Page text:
The D.C. Circuit recently criticized a hospital’s challenge to a rule that the National Labor Relations Board (NLRB) promulgated more than two decades ago.
In 1989, the NLRB created the Health Care Rule to limit the number and types of bargaining units that are allowed in acute-care facilities. “The whole idea was to avoid proliferation of bargaining units on the grounds that if there were too many small units within a hospital, it could lead to more labor disputes, strikes and work interruptions—and thereby hurt patients,” says Bernard Jeweler, a shareholder at Ogletree Deakins and former assistant general counsel at the NLRB.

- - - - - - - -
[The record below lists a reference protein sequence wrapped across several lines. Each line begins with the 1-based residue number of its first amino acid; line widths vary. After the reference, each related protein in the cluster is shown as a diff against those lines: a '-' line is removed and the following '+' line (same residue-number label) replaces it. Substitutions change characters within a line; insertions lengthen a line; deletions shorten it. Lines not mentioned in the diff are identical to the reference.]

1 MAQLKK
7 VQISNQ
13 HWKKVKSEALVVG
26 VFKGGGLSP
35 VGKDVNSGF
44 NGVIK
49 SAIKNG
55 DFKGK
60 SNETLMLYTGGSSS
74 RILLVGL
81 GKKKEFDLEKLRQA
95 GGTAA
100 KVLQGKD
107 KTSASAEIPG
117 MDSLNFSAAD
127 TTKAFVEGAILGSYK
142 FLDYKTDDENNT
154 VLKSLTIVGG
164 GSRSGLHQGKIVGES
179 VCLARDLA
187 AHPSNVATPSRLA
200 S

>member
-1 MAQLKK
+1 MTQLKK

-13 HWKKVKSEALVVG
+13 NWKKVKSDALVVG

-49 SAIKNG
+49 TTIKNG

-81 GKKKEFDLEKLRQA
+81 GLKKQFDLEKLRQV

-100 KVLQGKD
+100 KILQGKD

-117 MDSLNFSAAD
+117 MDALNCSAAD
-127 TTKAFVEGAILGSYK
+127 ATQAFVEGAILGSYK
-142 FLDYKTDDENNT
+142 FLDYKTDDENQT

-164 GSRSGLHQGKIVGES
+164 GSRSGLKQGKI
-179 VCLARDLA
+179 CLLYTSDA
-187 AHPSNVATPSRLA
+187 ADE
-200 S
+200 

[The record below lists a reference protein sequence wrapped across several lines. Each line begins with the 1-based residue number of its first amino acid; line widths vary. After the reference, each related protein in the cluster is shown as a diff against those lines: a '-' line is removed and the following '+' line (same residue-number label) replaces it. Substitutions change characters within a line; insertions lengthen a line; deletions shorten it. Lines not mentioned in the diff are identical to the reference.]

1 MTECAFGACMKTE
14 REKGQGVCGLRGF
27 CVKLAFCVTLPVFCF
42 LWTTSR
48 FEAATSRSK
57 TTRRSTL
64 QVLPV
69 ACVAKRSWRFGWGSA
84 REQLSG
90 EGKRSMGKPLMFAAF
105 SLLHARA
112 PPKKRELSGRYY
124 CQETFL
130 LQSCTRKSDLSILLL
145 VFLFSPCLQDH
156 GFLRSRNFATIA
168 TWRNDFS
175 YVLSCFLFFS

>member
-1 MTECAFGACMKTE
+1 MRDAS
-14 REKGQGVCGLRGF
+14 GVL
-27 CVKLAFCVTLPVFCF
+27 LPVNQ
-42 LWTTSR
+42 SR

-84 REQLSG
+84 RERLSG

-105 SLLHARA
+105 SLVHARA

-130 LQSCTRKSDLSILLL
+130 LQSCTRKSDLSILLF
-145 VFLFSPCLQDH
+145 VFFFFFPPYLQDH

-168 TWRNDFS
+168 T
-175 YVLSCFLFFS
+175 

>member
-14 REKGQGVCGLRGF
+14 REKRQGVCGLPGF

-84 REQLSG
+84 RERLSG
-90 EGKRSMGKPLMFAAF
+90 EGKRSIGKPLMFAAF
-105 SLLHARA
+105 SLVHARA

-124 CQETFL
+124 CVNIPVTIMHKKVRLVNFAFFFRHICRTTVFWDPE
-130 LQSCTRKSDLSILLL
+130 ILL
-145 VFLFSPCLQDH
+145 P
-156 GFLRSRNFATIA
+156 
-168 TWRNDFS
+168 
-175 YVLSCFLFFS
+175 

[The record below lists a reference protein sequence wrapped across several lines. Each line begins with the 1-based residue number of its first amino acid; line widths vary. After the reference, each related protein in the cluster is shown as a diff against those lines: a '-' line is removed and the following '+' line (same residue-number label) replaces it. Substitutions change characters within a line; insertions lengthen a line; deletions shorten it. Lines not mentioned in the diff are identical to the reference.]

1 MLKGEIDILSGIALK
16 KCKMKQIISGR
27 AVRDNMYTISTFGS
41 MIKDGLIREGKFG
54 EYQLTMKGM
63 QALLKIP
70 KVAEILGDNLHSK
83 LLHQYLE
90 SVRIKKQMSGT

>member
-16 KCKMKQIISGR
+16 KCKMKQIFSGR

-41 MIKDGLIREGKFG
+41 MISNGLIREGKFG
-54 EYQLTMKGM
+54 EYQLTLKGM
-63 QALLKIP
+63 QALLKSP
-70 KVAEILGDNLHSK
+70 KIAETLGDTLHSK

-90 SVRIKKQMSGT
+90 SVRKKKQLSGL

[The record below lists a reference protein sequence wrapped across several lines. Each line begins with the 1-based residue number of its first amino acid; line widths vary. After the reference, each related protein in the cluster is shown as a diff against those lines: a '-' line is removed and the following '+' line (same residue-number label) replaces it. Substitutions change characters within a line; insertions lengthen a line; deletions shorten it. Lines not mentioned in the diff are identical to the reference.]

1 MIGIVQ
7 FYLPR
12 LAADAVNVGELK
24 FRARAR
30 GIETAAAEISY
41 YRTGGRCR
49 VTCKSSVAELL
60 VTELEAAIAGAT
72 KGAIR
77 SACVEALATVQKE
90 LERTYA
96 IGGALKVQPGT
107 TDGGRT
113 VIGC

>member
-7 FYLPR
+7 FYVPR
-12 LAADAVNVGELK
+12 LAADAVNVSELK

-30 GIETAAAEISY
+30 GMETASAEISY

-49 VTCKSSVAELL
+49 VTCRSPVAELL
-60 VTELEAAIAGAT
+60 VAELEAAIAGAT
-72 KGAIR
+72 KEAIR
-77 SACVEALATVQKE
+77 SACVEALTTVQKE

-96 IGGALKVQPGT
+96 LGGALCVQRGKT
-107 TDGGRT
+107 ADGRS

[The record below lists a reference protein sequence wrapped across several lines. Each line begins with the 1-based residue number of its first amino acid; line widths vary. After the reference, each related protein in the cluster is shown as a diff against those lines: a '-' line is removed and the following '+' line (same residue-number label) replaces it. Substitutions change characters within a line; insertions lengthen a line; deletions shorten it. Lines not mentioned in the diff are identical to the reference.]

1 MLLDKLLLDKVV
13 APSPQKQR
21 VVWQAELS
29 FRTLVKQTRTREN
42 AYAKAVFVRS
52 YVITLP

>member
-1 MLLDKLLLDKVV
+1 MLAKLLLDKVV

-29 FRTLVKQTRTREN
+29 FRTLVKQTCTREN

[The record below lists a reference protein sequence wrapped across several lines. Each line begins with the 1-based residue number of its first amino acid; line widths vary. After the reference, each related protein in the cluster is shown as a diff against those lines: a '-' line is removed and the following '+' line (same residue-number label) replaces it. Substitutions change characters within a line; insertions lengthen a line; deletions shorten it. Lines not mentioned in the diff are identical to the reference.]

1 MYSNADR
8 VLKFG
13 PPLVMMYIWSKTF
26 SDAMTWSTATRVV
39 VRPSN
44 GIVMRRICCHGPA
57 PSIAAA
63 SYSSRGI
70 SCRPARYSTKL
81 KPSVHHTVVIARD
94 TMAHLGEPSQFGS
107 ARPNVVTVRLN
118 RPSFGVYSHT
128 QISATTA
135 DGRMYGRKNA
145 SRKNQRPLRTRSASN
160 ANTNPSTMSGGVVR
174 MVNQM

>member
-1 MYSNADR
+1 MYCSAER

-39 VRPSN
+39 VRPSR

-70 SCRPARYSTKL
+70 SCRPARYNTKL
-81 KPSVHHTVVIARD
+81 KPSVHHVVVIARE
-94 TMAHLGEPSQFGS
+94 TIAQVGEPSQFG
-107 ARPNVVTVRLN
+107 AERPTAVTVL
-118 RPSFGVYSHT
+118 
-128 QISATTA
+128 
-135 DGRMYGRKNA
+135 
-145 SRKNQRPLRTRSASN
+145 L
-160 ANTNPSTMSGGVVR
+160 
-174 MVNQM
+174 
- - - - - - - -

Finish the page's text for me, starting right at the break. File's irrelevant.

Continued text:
The D.C. Circuit wasn’t gentle in tossing San Miguel’s case. In the opinion, Judge Laurence Silberman wrote that the court saw “zero merit” to the hospital’s argument that the Health Care Rule violated the NLRA. He said that although the NLRA stipulates that the extent of employees’ organization cannot be the controlling factor in determining a unit, “consideration of that factor among others is entirely appropriate.”